Archspire

The Last of Lucy – Godform Review

The Last of Lucy – Godform Review

“Transcending Obscurity’s rise amongst the underground metal label ranks has been rapid, swelling in recent years as they house an increasingly powerful staple of killer bands, with the quality factor generally of a high standard across a packed roster of talented and unique artists. Taking around a decade from band conception to debut LP release, California’s The Last of Lucy have built underground momentum and refined their sound, arriving at their third LP, and second for Transcending Obscurity, entitled Godform. Aside from taste testing some of their previous work, in particular 2022’s Moksha, I largely divulge in this latest endeavor with fresh ears. Residing in the crowded, head-spinning realms of modern technical and brutal death, how does The Last of Lucy fare?” Lucy in the sky with noodles.

Benighted – Ekbom Review

Benighted – Ekbom Review

“Springing to life some twenty-five years ago, France’s Benighted have carved a legacy of quality output. From rougher beginnings, the deathgrind powerhouse developed and honed their potently addictive formula to a fine point, throwing down technically proficient, slammy deathgrind fireballs with plenty of gusto, a deliciously unhinged bent, and a pig squealing, asylum rioting sense of fun.” BREEE careful!

Neurectomy – Overwrought Review

Neurectomy – Overwrought Review

“I just couldn’t turn down an album by a band called Neurectomy. I’ve heard of a lot of medical procedures in my day, but I wasn’t as familiar with the process by which a nerve is severed or removed to reduce pain, never to grow back again. With a new “ectomy” added to my growing surgical lexicon, I was still apprehensive. But while tech death can certainly be hit or miss (with the misses often being tedious, forgettable affairs), I was far too interested in the band name and the album art to let something as silly as past experience impact my decision-making.” Nerves of steel.

Exocrine – Legend Review

Exocrine – Legend Review

“Despite the middling average score French tech death quartet Exocrine earned on this here blog, I’m a staunch defender of the band’s style. I loved Molten Giant and The Hybrid Suns musically, and thought Maelstrom was an interesting, albeit flawed, exploration of their established sound. The biggest issue holding them back has always been production, cursed to gasp for breath and struggle for room inside a dense concrete block. It’s a shame because if someone else with a gentler touch helped them out in the mastering suite, I’m convinced Exocrine’s track record on this blog would be a more positive one. I picked up their latest, entitled Legend, in the hopes that it shifts that legacy in the right direction.” Of myth or of legend?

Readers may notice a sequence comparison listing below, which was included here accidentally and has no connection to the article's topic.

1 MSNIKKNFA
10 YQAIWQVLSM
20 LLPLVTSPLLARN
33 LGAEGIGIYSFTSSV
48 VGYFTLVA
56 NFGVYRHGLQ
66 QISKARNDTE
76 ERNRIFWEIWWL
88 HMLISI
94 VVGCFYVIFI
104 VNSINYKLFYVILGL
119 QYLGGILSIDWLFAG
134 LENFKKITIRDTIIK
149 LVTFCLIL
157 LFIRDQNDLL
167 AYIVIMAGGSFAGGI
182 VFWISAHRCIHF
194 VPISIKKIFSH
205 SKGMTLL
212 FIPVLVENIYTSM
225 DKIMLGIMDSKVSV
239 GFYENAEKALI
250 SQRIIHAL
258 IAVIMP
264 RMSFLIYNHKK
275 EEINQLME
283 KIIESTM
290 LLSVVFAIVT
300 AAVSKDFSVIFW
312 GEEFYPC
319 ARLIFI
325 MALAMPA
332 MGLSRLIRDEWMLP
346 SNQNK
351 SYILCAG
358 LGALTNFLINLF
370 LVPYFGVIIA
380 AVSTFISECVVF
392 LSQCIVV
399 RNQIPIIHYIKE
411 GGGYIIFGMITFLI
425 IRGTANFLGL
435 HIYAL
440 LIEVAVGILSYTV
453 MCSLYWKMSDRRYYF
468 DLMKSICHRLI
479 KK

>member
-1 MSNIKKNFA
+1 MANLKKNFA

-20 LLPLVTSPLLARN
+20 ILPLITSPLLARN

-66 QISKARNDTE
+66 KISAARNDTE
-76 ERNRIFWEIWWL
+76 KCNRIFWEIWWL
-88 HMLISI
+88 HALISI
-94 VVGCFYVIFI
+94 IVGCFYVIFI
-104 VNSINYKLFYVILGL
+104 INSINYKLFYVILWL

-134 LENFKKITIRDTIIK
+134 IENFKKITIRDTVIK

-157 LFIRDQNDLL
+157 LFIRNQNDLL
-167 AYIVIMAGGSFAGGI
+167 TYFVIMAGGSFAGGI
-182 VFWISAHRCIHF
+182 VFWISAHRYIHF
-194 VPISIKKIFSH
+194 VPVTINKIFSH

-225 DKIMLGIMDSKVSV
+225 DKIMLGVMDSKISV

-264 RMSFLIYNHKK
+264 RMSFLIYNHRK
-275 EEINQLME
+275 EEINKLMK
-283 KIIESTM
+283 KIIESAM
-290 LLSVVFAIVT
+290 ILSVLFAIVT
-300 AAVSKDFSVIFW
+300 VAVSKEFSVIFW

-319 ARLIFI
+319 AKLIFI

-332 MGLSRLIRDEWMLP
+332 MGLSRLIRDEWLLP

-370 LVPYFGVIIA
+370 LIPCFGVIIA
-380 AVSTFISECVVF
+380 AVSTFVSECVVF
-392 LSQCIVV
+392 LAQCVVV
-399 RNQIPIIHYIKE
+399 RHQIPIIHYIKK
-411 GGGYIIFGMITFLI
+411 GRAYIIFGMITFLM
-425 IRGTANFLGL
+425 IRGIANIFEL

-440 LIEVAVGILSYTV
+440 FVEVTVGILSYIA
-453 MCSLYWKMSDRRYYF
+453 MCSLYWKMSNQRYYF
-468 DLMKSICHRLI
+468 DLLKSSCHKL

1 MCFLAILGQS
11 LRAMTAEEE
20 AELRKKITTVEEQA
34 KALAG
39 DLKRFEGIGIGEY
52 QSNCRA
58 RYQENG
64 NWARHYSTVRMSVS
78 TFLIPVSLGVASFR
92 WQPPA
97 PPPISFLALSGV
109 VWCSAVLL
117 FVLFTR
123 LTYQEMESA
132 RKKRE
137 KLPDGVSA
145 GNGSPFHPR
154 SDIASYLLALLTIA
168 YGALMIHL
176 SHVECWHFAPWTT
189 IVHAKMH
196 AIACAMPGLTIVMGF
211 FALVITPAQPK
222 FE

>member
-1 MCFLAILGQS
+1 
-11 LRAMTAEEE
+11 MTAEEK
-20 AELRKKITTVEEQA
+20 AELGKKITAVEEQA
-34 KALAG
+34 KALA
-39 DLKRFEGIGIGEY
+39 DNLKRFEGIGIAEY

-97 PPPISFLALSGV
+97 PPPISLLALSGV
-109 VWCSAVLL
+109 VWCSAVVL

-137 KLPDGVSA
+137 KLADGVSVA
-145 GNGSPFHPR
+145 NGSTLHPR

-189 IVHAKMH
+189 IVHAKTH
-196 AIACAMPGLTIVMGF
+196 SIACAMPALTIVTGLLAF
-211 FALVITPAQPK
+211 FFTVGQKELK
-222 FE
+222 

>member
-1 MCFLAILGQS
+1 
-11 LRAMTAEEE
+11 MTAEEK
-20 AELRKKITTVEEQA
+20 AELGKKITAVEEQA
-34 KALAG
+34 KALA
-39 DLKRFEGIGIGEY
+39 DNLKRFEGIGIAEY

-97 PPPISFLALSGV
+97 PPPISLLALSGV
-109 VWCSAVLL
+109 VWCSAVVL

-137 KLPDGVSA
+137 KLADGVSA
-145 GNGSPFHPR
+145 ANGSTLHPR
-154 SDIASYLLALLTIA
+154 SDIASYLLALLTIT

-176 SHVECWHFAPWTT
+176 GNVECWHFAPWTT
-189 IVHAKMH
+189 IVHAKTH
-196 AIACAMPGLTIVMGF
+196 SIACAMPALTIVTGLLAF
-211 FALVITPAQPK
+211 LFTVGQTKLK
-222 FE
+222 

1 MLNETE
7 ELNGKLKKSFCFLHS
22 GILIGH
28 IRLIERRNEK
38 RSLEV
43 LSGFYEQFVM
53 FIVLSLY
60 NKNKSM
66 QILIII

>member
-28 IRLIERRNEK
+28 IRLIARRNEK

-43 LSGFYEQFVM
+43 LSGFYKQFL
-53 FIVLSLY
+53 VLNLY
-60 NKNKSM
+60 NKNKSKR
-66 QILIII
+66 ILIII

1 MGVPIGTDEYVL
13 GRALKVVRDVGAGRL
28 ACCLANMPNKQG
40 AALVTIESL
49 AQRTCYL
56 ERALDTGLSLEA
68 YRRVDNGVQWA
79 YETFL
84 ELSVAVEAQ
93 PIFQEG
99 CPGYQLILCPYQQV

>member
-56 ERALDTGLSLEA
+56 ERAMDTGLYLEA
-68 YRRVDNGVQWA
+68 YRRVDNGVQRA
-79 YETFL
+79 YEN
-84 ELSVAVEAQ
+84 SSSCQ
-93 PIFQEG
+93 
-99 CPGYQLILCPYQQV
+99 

AMG’s Unsigned Band Rodeö: Fracturus – Versus the Void

AMG’s Unsigned Band Rodeö: Fracturus – Versus the Void

“AMG’s Unsigned Band Rodeö” is a time-honored tradition to showcase the most underground of the underground—the unsigned and unpromoted. This collective review treatment continues to exist to unite our writers in boot or bolster of the bands who remind us that, for better or worse, the metal underground exists as an important part of the global metal scene. The Rodeö rides on.” Void fractions.

Carnosus – Visions of Infinihility Review

Carnosus – Visions of Infinihility Review

“Listen to this album, and witness Carnosus use every part of the tech death buffalo to document the rise of a “totalityrannic empire” bent on repopulating the world with a race of “cadaverine-like beings.” You won’t be thinking about the concept much, though, not while these nine thrash-inflected songs scramble your central nervous system.” Carne asunder.

Truent – Through the Vale of Earthly Torment Review

Truent – Through the Vale of Earthly Torment Review

“Tech death is a tough game. In the skill-leading genre even more so does the crowd appear faceless, a mathy mob of scholarly guitar solos, flatulent bass, and trigger-happy kit-meisters. To stand out in the tech realm, contemporary fan favorites Archspire combine ridiculous speeds with memorable, rap-adjacent vocals and neoclassical sweeps aplenty. Meanwhile, bands in the Psycroptic school of thought attempt groove whiplash with 270 degree riff-corners that drift into stadium-size choruses. On their debut full-length outing, the young Canadian outfit Truent shows they are fans of these two styles of tech and try to paint an identity fusing them with a little modern core sentimentality.” Arms race.